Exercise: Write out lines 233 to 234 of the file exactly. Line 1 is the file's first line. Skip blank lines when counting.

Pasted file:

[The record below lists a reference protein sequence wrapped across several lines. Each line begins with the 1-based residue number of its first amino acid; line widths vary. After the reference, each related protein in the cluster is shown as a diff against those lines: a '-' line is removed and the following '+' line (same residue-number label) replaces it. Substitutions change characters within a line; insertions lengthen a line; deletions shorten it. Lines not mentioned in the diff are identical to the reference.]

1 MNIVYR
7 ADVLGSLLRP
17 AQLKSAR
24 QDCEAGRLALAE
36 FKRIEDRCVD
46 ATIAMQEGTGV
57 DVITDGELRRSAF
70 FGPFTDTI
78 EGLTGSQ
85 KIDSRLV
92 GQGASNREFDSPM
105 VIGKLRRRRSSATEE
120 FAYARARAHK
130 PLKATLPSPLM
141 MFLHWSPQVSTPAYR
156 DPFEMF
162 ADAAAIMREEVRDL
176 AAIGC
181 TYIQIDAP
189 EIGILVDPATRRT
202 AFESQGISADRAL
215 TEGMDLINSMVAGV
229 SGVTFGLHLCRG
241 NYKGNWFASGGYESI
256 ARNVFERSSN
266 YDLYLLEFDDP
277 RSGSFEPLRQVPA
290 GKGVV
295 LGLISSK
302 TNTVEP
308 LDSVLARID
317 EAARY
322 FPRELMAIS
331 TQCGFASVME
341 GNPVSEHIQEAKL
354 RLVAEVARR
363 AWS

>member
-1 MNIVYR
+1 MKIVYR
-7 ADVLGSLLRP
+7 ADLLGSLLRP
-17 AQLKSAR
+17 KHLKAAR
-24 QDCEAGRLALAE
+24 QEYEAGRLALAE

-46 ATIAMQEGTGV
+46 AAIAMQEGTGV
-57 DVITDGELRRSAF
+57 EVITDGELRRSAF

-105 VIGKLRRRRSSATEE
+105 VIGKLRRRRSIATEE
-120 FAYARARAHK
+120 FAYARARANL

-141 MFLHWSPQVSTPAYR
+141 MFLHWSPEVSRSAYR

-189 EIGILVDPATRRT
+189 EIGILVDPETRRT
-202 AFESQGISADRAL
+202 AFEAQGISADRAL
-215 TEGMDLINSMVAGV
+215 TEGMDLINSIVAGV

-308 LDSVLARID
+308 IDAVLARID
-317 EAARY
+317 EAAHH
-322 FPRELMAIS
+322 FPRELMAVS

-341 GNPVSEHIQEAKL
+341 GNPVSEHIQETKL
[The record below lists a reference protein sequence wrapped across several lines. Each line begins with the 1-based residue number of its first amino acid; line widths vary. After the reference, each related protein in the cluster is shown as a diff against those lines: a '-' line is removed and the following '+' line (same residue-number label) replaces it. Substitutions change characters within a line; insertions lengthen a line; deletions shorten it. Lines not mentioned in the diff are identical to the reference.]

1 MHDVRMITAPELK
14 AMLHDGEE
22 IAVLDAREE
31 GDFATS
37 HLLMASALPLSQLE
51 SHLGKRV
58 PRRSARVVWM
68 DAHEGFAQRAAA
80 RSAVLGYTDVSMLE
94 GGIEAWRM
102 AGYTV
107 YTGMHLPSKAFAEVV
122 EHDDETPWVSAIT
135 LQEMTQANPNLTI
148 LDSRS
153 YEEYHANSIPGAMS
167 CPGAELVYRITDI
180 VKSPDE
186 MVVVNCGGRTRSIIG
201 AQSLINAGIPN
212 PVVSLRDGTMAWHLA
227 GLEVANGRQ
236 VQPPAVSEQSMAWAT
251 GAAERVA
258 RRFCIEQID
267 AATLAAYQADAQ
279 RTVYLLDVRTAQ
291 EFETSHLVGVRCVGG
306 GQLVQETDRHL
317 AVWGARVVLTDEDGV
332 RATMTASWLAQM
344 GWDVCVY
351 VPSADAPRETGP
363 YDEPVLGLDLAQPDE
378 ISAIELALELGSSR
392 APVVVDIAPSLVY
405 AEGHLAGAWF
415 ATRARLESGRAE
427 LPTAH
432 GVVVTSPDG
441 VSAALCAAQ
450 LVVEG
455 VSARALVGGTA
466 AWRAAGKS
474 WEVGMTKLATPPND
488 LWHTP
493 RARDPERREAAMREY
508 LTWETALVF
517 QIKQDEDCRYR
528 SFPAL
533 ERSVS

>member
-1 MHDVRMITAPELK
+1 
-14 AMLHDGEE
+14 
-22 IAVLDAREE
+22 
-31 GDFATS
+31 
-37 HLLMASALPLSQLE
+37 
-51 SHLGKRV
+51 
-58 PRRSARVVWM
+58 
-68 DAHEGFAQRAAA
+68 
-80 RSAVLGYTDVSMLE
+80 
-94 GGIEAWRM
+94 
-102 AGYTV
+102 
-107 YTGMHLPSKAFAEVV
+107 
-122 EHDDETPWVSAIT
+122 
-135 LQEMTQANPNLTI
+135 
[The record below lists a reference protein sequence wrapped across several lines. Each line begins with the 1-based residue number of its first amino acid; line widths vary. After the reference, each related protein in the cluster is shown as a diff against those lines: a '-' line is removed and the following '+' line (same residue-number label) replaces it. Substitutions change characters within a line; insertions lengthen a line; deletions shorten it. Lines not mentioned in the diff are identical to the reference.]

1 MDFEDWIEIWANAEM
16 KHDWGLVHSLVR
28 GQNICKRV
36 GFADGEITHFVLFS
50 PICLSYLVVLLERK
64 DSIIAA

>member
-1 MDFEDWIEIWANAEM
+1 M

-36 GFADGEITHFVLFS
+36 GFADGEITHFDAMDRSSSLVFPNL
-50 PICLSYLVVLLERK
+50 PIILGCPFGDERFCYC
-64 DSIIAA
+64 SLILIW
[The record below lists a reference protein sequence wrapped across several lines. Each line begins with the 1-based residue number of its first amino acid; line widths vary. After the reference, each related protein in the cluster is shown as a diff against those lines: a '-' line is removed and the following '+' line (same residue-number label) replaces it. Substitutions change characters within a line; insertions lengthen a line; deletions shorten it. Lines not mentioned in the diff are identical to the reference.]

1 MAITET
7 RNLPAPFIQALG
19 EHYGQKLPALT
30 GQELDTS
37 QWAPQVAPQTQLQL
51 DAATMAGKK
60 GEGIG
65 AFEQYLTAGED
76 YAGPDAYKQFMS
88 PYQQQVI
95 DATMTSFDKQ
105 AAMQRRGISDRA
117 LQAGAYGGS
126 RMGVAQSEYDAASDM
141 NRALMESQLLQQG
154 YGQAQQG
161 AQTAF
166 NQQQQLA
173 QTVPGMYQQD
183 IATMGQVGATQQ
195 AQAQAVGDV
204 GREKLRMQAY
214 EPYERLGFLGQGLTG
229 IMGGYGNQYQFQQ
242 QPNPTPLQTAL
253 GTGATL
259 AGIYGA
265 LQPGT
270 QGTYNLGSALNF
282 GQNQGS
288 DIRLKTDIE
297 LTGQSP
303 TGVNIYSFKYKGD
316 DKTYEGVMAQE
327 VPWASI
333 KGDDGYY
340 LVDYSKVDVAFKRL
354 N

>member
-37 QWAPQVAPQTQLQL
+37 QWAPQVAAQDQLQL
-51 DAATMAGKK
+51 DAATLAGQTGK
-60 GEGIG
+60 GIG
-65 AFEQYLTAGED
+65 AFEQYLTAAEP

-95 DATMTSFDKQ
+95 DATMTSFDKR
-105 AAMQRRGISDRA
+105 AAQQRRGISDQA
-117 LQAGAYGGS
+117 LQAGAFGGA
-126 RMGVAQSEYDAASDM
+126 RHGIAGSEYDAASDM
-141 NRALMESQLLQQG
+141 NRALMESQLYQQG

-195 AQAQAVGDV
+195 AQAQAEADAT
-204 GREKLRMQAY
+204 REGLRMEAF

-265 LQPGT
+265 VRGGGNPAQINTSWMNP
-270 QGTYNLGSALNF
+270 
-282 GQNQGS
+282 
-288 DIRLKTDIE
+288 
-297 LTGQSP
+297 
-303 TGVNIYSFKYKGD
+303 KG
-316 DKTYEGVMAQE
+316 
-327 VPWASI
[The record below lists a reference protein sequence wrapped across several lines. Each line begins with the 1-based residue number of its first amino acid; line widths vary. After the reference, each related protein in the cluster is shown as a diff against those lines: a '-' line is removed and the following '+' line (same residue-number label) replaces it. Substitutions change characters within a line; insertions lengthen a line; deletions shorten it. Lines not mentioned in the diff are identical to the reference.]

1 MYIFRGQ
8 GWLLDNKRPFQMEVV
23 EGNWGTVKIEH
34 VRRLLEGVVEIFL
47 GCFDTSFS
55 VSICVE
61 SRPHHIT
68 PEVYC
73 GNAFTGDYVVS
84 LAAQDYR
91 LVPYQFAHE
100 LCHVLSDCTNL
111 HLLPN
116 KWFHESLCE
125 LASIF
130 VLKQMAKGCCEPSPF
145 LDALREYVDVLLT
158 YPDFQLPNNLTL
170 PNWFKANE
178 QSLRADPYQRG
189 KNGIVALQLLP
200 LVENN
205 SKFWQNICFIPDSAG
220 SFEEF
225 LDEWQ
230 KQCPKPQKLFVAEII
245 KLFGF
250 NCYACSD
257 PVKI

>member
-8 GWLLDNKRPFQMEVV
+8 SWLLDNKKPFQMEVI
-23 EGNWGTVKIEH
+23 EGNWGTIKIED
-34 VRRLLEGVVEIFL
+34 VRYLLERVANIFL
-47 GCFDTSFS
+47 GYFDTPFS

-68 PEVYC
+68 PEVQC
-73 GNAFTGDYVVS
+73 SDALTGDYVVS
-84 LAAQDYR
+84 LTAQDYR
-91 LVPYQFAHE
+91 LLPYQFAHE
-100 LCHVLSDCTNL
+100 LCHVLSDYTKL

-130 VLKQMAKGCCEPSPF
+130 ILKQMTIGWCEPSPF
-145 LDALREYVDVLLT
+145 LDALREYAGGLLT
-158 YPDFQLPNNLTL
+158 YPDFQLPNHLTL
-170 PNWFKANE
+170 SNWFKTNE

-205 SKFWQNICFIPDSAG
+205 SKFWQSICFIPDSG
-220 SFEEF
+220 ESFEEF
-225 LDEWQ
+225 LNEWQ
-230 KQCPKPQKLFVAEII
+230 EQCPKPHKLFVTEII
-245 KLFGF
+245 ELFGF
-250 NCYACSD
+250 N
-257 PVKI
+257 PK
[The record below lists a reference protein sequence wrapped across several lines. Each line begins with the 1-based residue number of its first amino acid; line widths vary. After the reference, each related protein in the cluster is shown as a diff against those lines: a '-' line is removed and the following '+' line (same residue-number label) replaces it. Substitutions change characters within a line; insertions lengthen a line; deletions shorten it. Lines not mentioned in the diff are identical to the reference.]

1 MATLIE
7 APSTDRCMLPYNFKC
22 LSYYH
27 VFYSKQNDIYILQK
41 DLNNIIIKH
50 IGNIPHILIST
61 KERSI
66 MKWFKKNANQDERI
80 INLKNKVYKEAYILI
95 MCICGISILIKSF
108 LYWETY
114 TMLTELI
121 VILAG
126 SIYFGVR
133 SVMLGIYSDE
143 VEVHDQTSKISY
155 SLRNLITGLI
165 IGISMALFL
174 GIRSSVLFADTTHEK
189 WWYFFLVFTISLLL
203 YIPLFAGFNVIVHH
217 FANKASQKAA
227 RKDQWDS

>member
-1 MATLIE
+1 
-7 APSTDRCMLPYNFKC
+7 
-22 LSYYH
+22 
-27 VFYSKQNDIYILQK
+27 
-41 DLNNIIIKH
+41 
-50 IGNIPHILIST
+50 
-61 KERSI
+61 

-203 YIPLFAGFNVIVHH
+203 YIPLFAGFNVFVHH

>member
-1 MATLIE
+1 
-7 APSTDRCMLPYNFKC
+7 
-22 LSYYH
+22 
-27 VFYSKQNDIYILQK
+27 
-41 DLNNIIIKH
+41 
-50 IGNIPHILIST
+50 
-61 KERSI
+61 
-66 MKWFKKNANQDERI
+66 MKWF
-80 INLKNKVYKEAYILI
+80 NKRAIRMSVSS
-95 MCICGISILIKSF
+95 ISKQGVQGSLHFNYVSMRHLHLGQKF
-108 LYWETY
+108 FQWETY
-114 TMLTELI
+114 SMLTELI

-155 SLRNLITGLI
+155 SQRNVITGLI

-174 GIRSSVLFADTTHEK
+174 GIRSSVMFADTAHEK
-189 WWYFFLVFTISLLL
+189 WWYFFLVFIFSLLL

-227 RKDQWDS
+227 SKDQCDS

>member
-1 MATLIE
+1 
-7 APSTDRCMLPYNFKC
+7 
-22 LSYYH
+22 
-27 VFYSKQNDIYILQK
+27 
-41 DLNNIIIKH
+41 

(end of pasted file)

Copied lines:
-270 QGTYNLGSALNF
+270 